The principal people of the coastal hinterland region are the Mijikenda (“Nine Tribes”), a loose grouping whose Bantu languages are to a large extent mutually intelligible, and closely related to Swahili. They are believed to have arrived in their present homelands in the sixteenth or seventeenth century from a quasi-historical state called Shungwaya, which had undergone a period of intense civil chaos. This centre was probably located somewhere in the Lamu hinterland or in the southwest corner of present-day Somalia. According to oral tradition, the people who left it were the Giriama, the Digo, the Rabai, the Ribe, the Duruma, the Chonyi, the Jibana, the Kauma and the Kambe (not to be confused with the Kamba of the highlands around Machakos).
All these tribes now live in the coastal hinterland, the Giriama and the Digo being the largest and best-known. Like so many other Kenyan peoples, the Mijikenda had age-set systems that helped cut across the divisive groupings of clan and subclan to bind communities together. And these involved some fierce traditions: the installation of a new ruling elders’ age-set, for example, required the killing and castration of a stranger. This, like most of the milder practices of tribal tradition, was abandoned in the early twentieth century.
The Mijikenda have always had a diverse economy. They were cultivators, long-distance traders, makers of palm wine (a Digo speciality now diffused all over Mijikenda-land), hunters, fishermen and herders – the Duruma especially and, at one time, the Giriama, were almost as fond of cows as the Maasai. They still maintain local market cycles. These are four-day weeks in the case of the Giriama: days one and two for labour, day three for preparation, and day four, called Chipalata, for the market.
Despite acquiring all the trappings of modern life along with most Kenyan peoples, the Mijikenda have been unusually successful at maintaining their cultural identity. They warred with the British in 1914 over the imposition of taxes and the demand for porters for World War I. And they have preserved a vigorous conservative tradition of adherence to their old beliefs in spirits and the power of their ancestors. While this is very apparent from the resurgence of interest in preserving their traditional sacred groves, or kayas, and getting graveposts (vigango) returned from foreign collections, it’s also notable in the relative ease with which you can pick up CDs of traditional music, especially in Mombasa: wonderful rhythms and some very delicate chivoti flute melodies.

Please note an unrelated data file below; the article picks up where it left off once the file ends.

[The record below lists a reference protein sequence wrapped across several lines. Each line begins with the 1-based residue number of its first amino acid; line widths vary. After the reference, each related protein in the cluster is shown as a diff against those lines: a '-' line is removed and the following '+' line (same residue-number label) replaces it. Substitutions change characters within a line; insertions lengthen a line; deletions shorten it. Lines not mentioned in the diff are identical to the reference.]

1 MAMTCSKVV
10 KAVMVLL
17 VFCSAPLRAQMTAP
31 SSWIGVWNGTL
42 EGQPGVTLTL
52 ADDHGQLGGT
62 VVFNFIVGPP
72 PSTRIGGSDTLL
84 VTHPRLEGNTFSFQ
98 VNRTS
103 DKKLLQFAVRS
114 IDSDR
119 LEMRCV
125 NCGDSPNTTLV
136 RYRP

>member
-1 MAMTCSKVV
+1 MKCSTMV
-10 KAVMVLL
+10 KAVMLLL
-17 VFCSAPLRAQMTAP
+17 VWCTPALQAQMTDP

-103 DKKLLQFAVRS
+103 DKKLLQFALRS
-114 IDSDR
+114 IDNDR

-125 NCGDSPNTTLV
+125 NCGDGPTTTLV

If you’re a little off the beaten track, are really interested and have time to spare, even casual enquiries will elicit invitations to weddings or funerals, where the old traditions – and music – are still very much the centrepieces, despite a veneer of Christianity or Islam. Many Mijikenda have found conversion to Islam helpful in their dealings with coastal traders and businessmen. The conversion seems to be the latest development in the growth of Swahili society, and that change is probably the biggest threat to Mijikenda cultural integrity.